The Southern Foodways Alliance, an Oxford, Miss.-based organization dedicated to the preservation of Southern food and cooking, held its annual “field trip” last weekend in Charleston. One would expect a proliferation of shrimp and grits, she crab soup, and other foods popular with the tourists, and the crowd certainly received their share, but they also paid homage to the unsung heroes of Charleston’s many kitchens.

During a Saturday lunch curated by cookbook authors Matt and Ted Lee of Lee Bros. Boiled Peanut fame, the SFA recognized Martha Lou Gadsden of Martha Lou’s Kitchen and Charlotte Jenkins, owner of Gullah Cuisine in Mt. Pleasant, with awards commemorating their role in preserving traditional Lowcountry foodways. The crowd also got to taste some of that authenticity, sitting down to a gluttonous spread of limas with smoked neckbones, even smokier collard greens, Lowcountry okra gumbo, fried pork chops and chicken, sweet tea, and a rich banana pudding prepared by Jimmy Hagood, barbecue guru and owner of Food for the Southern Soul, a local catering operation.

The crowd, which numbered well in excess of 100 people, wound its way through town, sampling our local food and culture. Chef Sean Brock at McCrady’s restaurant dished up a cutting-edge reinterpretation of classic Charleston cuisine. The three-course extravaganza rolled through a she-crab soup, deconstructed of course, but sporting a big slab of gelatinized crab roe. Deep fried medallions of deboned quail rolled in their own skin came served with perfect Carolina Gold rice donated by Glen Roberts of Anson Mills in Columbia, and a “Rice Puff” dish, that should become Charleston’s sunrise answer to the New Orleans beignet, anchored a creamy froth.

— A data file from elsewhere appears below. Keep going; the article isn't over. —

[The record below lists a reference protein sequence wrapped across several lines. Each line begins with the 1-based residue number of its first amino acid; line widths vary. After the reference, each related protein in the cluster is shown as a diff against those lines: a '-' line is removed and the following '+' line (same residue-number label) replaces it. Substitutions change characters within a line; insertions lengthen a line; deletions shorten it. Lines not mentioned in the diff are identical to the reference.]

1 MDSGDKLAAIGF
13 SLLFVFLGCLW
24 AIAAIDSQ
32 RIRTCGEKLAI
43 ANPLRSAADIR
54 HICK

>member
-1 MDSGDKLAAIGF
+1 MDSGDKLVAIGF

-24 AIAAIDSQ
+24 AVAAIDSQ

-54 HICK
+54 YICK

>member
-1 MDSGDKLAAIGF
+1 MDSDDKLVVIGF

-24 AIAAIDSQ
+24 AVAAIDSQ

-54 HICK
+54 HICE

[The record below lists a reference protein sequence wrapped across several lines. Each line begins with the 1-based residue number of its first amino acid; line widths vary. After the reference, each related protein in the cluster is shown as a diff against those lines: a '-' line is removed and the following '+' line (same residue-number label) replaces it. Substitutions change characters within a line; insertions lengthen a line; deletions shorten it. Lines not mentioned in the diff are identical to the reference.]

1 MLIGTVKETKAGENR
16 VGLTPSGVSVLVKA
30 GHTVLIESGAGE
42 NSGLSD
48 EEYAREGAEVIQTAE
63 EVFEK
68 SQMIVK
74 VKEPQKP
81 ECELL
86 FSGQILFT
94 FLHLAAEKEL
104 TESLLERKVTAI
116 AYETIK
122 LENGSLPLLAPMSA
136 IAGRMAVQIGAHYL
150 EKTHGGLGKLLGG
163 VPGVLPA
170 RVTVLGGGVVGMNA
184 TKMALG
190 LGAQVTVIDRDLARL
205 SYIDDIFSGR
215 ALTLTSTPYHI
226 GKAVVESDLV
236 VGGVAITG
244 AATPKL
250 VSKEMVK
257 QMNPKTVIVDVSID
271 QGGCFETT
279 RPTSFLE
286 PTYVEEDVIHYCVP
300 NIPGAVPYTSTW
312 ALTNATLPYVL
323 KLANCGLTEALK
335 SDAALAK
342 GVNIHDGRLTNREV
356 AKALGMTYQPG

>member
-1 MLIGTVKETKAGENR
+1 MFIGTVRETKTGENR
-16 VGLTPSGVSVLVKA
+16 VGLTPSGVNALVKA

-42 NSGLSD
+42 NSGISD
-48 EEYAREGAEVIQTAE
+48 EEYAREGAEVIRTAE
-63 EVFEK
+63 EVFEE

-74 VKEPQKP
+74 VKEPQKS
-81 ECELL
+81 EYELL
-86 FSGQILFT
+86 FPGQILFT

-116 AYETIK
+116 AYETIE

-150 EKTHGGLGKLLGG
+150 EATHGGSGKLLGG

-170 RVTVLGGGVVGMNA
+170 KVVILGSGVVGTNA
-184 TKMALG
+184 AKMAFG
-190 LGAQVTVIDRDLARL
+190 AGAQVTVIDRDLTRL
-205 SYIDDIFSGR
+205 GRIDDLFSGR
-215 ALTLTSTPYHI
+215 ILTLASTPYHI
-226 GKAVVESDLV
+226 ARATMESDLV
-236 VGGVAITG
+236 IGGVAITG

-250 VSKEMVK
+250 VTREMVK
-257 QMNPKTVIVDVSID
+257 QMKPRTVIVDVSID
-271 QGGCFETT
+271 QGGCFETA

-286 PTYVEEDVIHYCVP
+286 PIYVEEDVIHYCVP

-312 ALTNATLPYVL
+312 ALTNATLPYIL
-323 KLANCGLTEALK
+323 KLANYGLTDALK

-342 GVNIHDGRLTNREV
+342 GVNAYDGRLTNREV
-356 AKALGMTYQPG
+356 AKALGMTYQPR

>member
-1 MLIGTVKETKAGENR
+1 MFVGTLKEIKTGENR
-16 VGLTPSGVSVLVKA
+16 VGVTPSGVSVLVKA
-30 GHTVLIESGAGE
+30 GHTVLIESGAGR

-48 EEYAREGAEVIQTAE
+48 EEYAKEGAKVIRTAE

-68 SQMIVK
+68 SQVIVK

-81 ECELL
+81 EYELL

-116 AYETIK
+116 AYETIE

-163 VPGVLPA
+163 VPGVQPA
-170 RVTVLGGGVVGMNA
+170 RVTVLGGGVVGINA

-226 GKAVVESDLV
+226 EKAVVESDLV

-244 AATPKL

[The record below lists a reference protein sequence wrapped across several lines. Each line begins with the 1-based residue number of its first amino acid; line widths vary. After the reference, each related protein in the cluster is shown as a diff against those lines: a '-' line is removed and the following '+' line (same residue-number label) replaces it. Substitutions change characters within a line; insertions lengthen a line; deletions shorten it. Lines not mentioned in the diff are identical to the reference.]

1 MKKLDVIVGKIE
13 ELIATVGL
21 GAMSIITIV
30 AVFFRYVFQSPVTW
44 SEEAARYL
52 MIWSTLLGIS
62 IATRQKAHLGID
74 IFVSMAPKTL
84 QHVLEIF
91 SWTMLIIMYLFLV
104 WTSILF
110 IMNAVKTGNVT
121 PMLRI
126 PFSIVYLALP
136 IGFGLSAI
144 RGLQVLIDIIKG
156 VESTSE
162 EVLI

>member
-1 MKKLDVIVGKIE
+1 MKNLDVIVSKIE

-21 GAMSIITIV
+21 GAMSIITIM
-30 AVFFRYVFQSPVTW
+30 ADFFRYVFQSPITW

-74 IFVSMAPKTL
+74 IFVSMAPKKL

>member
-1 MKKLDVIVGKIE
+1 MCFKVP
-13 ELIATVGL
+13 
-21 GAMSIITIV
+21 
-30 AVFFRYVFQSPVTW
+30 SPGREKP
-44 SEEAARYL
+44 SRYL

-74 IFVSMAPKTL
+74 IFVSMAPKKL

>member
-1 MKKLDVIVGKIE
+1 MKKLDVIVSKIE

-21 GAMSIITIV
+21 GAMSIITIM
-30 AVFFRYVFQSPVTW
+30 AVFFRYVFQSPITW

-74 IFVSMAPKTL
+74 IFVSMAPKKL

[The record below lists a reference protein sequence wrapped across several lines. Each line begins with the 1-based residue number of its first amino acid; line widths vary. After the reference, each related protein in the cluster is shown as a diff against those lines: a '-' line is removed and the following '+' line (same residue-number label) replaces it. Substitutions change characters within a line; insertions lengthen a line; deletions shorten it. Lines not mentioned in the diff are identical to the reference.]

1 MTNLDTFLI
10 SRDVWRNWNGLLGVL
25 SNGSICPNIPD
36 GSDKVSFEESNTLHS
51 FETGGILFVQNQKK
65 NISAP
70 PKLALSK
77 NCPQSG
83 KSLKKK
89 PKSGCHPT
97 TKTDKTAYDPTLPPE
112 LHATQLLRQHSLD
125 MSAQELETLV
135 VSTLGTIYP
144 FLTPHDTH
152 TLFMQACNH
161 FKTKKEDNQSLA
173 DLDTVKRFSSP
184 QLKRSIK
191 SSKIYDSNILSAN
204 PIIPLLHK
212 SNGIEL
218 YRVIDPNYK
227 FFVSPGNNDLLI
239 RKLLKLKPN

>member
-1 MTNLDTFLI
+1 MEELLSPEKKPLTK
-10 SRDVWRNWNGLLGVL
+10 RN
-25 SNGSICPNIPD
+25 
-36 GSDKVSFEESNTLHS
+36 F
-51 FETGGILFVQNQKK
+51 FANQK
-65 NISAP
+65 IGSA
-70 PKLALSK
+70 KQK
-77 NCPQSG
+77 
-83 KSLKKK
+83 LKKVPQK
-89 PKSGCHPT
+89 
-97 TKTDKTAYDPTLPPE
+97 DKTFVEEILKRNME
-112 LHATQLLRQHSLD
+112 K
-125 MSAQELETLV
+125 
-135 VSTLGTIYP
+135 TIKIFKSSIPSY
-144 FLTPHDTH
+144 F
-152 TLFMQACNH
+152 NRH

Participants also enjoyed a Madeira tasting, a dinner at the Old City Jail, headed up by Louis Osteen, and informative lectures on the early slave environment, the invention of she-crab soup, and sweetgrass basketry, among other topics. A rousing panel of current and former employees at Bowen’s Island, put together by SFA oral historian Amy Evans, brought participants almost to tears with their heartfelt remembrances of the old oyster dive.

The weekend closed with a mid-morning brunch over at The Wreck on Shem Creek, which proved a fitting end, despite the scorching Lowcountry summer sun and the enormous amount of food that the SFA stuffed into our bellies over the preceding three days. A wonderful spread, The Wreck’s fried shrimp, Ben Berryhill’s stiff Bloody Marys, and a stellar peach jam-filled sweet bun out of the Red Drum Gastropub pastry department forced several participants, including myself, into an early afternoon nap, well deserved after a moveable feast that lasted well over 48 hours and traversed the breadth of the city and its culinary culture.

Altogether, the weekend represented the best “food festival” experience seen for some time in Charleston, exceeding all expectations and providing an authentic glimpse into the food and culture of the Holy City. Hats off to John T. Edge, Mary Beth Lasseter, Amy Evans, and the rest of the crew at the SFA that made our city look (and taste) so good. If you missed the event you can check out the SFA at

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